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NOAA Community Profile - Santa Barbara, California

NOAA Community Profile - Santa Barbara, California

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Published by politix
A 'city biography' published by the National Oceanic and Atmospheric Administration's Fisheries division
A 'city biography' published by the National Oceanic and Atmospheric Administration's Fisheries division

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Published by: politix on Jul 25, 2007
Copyright:Attribution Non-commercial


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Santa Barbara, California
People and Place
The City of Santa Barbara is located approximately 95 miles northwest of LosAngeles in the County of Santa Barbara. The community is situated on the Pacific Ocean.at 34°25’15”N and 119°41’50”W. Santa Barbara encompasses approximately 19 squaremiles of land and 22.4 square miles of water.
 Demographic Profile
According to the 2000 U.S. Census Santa Barbara had a population of 92,325, of which 49.2% were male and 50.8% were female. From the years of 1990 to 2000 thepopulation of Santa Barbara increased by 7.3%, up from 85,571 persons in 1990.Approximately 74% of Santa Barbara residents identified as White, 1.8% as Black orAfrican American, 1.1% as American Indian and Alaska Native, 2.8% as Asian, and0.1% as Native Hawaiian and other Pacific Islander. A total of 16.4% identified withsome other race and 3.8% with of two or more races. About 35% of Santa Barbara’spopulation identified as Hispanic or Latino. A total of 25.3% of the population wereforeign-born, with over half of those born in Mexico.The median age of Santa Barbara population in 2000 was 34.6, slightly lower thanthe national median age of 35.3. About 81.4% of residents age 18 years and over hadgraduated from high school or had further education, 34.5% had obtained a bachelor’sdegree or higher, and 11.7% had obtained a graduate or professional degree.
The area of Santa Barbara was settled approximately 13,000 years ago by aNative American group known as the Chumash; whose homeland is located along thecoast between Malibu and Paso Robles, and on the Northern Channel Islands.
TheChumash had grown to a population of about 18,000, spread between 150 independentvillages by the time that the Spanish Missionaries arrived in the area. This swell inpopulation was brought about by intensified fishing, possibly a result of the plank canoeinnovation, or
at around 2000 years before present. Newly developed barbedharpoons and shell hooks further allowed the Chumash to harvest a more expansive arrayof fish species.
 In the 1780s Spanish Missionaries settled the Mission and El Presidio whichbegan a time of Christianization and colonization for the Chumash. In the 1820s themissions were secularized. The Santa Barbara area was governed until 1822 by theSpanish. In 1846 the area was taken by Colonel John Fremont and his soldiers for theUnited States. From about 1830 to 1865 ranching and agriculture became importantlivelihoods in the region.
The community began to change in 1865 as a large number of Victorian houses were built in comparison to the more traditional style of SpanishColonials. Local industry also changed during this time as the port began to grow withincreases in shipping and the importance of agriculture.In 1925 a magnitude 6.3 earthquake collapsed many of the commercial buildingsin the community and damaged residences.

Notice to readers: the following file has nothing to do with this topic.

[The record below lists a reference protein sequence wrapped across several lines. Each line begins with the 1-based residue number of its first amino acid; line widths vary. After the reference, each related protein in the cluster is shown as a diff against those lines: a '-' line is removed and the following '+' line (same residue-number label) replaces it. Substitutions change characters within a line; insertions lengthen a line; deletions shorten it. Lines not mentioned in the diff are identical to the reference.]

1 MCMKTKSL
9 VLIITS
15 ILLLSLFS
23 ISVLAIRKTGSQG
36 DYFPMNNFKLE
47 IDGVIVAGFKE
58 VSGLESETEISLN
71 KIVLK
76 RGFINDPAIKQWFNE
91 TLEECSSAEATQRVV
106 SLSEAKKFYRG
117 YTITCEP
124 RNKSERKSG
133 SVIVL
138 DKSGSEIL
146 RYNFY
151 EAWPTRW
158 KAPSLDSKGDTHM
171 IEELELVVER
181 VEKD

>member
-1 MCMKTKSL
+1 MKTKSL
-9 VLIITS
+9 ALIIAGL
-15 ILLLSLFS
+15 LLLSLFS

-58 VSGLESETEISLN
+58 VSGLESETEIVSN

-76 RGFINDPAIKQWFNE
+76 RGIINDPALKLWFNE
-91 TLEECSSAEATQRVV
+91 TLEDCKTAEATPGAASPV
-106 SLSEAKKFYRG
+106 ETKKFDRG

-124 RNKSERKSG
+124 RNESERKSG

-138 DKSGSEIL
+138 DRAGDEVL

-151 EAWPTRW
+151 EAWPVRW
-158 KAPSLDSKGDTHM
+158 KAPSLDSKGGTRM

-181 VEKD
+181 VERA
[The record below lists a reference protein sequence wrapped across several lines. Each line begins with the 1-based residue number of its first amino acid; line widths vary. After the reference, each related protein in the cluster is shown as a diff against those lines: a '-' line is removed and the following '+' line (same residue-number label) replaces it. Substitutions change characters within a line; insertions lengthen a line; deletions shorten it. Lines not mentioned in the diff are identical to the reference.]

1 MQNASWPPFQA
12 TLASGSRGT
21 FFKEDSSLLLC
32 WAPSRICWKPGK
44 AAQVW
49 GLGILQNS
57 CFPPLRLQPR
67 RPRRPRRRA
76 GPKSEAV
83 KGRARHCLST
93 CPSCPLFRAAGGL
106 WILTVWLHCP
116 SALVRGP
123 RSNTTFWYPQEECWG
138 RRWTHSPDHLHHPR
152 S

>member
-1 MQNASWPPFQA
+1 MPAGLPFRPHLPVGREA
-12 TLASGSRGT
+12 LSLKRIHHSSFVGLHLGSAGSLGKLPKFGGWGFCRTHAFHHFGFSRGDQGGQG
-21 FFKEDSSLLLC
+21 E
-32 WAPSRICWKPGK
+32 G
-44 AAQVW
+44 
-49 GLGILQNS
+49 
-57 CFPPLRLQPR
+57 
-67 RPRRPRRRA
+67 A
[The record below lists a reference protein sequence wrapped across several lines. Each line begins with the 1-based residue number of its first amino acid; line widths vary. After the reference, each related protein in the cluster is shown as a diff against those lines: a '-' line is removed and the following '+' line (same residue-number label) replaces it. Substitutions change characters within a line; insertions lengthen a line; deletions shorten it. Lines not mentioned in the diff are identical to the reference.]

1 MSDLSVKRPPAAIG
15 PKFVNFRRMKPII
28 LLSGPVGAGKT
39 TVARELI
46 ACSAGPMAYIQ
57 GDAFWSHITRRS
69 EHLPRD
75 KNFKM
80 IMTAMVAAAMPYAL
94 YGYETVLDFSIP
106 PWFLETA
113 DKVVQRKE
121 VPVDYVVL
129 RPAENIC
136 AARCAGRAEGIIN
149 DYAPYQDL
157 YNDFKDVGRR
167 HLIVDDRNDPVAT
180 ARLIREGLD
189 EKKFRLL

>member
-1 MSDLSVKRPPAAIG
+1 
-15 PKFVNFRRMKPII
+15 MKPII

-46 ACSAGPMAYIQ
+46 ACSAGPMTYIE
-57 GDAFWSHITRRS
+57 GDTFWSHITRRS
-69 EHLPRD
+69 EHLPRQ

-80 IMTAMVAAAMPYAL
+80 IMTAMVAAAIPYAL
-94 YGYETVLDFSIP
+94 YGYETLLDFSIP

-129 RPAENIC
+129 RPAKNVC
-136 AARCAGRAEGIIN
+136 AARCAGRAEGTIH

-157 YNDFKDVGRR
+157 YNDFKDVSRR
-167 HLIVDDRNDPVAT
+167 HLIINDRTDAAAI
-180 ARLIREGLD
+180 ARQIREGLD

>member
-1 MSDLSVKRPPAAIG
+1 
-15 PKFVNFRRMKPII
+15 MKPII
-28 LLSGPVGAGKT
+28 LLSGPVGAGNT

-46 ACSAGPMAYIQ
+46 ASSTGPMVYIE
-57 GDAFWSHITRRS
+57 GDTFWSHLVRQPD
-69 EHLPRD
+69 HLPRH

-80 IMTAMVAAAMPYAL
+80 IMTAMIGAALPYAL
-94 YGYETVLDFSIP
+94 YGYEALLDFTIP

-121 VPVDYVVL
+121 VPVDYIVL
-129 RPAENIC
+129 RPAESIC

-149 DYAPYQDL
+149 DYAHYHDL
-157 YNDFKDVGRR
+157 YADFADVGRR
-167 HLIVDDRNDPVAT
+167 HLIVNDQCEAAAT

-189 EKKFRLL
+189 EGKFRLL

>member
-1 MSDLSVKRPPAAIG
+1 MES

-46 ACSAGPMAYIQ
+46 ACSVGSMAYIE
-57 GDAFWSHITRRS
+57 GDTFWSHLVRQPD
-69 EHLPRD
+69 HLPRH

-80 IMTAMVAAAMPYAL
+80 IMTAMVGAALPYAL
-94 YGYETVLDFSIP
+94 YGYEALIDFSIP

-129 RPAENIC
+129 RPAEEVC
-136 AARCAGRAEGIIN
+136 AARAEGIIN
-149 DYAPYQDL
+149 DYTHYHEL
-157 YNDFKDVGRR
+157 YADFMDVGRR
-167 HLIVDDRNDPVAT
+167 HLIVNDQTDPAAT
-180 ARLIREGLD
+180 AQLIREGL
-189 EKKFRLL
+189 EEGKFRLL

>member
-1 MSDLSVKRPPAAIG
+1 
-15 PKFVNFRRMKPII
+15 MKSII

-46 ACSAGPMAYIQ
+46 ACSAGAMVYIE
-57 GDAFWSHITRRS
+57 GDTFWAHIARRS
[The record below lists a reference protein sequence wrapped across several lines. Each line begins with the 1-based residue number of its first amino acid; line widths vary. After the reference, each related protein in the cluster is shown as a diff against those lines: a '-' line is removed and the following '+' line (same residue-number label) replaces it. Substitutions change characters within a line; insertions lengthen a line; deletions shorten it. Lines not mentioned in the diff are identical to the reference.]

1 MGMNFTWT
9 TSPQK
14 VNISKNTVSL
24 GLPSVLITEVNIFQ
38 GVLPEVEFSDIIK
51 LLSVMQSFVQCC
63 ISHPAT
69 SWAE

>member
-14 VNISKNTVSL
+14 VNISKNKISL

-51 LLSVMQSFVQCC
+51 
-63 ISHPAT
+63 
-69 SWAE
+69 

Many of the buildings which survived thequake and did not perish from fire were built in the Spanish Colonial style. This led to a
strict building code for downtown Santa Barbara. Today the resulting architecturecontinues to lure tourists to the city. In the 1930s, the Rincon section of Highway 101was constructed, which made Santa Barbara accessible via the coastal highway.The Chumash population experienced a sharp decline during the 19
century. In1901 the Chumash were allotted 75 acres near Mission Santa Ynez. Today the smallChumash reservation is home to a Chumash business council, a thriving bingo operation,and a federal housing program. Approximately 5000 people now proudly identifythemselves as Chumash Indians.
Current Economy
According to 2000 U.S. Census a total of 63% of the potential labor force in SantaBarbara was employed and there was a 5.8% unemployment rate (calculated by dividingthe unemployed population by the labor force). Approximately 33% of the population age16 years and over was not in the labor force at the time of the 2000 U.S. Census,compared to the national average of 36.1%.Approximately 0.8% of employed Santa Barbara residents worked in agriculture,forestry, fishing, and hunting, according to the 2000 U.S. Census; however this numbermost likely does not reflect all those involved in fishing. According to the 2000 U.S.Census, the top employment industries were educational services (12%), retail trade(10.5%), health care and social assistance (10.4%), and manufacturing (8.5%). About14% of employed residents worked for the local, state, or federal government.The major employers in Santa Barbara, in order of size, are the County of SantaBarbara, Santa Barbara Cottage Hospital, Santa Barbara City College, Santa BarbaraHigh School District, Sansum – Santa Barbara Medical Foundation Clinic, City of SantaBarbara, U.S. Postal Service, Santa Barbara Bank & Trust, Santa Barbara ElementarySchool District, Santa Barbara County Schools Office, McGhan Medical, Albertson’sStores, Fess Parker’s Double Tree, and Nordstrom.